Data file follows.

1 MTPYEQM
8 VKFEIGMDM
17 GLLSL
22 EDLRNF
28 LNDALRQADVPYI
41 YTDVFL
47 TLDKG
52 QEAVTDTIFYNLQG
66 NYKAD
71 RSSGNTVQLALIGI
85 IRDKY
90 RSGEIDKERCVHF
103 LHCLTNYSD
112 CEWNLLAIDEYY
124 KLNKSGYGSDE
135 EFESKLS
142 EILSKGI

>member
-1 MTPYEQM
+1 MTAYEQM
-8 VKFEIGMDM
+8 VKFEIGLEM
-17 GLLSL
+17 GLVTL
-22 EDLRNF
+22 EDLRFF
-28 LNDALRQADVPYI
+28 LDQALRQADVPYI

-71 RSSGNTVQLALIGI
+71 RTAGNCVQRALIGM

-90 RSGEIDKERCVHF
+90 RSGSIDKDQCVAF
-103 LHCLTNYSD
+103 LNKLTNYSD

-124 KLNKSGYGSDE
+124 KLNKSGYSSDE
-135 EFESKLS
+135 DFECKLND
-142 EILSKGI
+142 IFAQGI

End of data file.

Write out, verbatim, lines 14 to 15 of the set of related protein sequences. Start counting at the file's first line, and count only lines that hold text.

112 CEWNLLAIDEYY
124 KLNKSGYGSDE